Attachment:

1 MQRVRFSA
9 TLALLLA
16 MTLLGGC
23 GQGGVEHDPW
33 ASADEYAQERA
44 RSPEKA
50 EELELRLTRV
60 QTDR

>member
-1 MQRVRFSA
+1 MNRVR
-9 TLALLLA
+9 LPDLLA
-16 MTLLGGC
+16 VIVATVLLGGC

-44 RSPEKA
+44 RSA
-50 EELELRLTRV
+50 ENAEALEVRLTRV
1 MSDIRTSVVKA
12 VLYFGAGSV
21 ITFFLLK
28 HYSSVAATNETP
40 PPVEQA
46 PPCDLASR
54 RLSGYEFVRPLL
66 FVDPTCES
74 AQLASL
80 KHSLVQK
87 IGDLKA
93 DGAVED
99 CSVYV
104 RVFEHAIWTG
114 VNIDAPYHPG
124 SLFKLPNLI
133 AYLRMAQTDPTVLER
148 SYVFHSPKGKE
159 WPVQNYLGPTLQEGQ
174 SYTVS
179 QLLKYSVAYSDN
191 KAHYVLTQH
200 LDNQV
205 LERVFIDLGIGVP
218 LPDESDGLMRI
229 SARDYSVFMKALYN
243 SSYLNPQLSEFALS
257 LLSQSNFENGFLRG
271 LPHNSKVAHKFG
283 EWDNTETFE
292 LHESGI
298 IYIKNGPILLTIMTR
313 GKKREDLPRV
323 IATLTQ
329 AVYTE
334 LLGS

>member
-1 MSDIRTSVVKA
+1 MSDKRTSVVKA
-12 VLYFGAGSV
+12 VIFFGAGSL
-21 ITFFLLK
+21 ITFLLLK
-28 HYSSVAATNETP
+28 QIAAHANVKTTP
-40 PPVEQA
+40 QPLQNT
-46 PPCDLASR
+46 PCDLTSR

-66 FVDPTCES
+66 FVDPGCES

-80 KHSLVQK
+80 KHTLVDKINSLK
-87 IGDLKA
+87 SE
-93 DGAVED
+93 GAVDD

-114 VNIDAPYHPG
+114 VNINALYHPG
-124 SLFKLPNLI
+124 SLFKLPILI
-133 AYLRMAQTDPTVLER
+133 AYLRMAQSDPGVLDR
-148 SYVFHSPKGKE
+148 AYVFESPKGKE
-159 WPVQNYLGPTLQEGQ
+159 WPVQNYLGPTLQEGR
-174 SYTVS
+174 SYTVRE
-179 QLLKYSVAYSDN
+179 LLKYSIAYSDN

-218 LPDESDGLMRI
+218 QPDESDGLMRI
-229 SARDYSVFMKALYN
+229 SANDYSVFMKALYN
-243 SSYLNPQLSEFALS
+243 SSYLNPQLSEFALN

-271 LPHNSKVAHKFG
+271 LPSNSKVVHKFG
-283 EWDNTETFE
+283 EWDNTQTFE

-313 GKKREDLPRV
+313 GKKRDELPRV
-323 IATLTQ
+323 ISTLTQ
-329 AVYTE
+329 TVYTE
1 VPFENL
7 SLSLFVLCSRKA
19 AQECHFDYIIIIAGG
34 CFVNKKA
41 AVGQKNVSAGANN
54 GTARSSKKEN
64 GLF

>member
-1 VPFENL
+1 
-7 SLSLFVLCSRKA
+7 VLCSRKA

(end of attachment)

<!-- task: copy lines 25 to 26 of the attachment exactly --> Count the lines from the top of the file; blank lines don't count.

46 PPCDLASR
54 RLSGYEFVRPLL